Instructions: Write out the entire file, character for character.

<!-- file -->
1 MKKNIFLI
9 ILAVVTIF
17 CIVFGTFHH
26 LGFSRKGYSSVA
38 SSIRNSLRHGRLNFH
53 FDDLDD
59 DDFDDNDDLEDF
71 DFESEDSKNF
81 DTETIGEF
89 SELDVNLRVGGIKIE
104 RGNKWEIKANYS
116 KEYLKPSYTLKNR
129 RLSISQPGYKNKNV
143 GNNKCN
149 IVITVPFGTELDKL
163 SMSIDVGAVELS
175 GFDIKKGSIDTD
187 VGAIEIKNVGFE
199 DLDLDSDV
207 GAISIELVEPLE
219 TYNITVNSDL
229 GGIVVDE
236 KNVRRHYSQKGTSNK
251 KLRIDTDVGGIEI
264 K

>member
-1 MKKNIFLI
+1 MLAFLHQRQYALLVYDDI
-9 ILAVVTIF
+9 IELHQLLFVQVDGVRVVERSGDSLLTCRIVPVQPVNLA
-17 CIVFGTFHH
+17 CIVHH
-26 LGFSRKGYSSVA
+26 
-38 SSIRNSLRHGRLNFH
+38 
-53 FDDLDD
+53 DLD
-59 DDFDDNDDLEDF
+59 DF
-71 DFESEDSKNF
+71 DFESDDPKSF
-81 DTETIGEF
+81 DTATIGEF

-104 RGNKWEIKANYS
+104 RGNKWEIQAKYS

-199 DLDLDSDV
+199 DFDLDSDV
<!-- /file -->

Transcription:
1 MKKNIFLI
9 ILAVVTIF
17 CIVFGTFHH
26 LGFSRKGYSSVA
38 SSIRNSLRHGRLNFH
53 FDDLDD
59 DDFDDNDDLEDF
71 DFESEDSKNF
81 DTETIGEF
89 SELDVNLRVGGIKIE
104 RGNKWEIKANYS
116 KEYLKPSYTLKNR
129 RLSISQPGYKNKNV
143 GNNKCN
149 IVITVPFGTELDKL
163 SMSIDVGAVELS
175 GFDIKKGSIDTD
187 VGAIEIKNVGFE
199 DLDLDSDV
207 GAISIELVEPLE
219 TYNITVNSDL
229 GGIVVDE
236 KNVRRHYSQKGTSNK
251 KLRIDTDVGGIEI
264 K

>member
-1 MKKNIFLI
+1 MLAFLHQRQYALLVYDDI
-9 ILAVVTIF
+9 IELHQLLFVQVDGVRVVERSGDSLLTCRIVPVQPVNLA
-17 CIVFGTFHH
+17 CIVHH
-26 LGFSRKGYSSVA
+26 
-38 SSIRNSLRHGRLNFH
+38 
-53 FDDLDD
+53 DLD
-59 DDFDDNDDLEDF
+59 DF
-71 DFESEDSKNF
+71 DFESDDPKSF
-81 DTETIGEF
+81 DTATIGEF

-104 RGNKWEIKANYS
+104 RGNKWEIQAKYS

-199 DLDLDSDV
+199 DFDLDSDV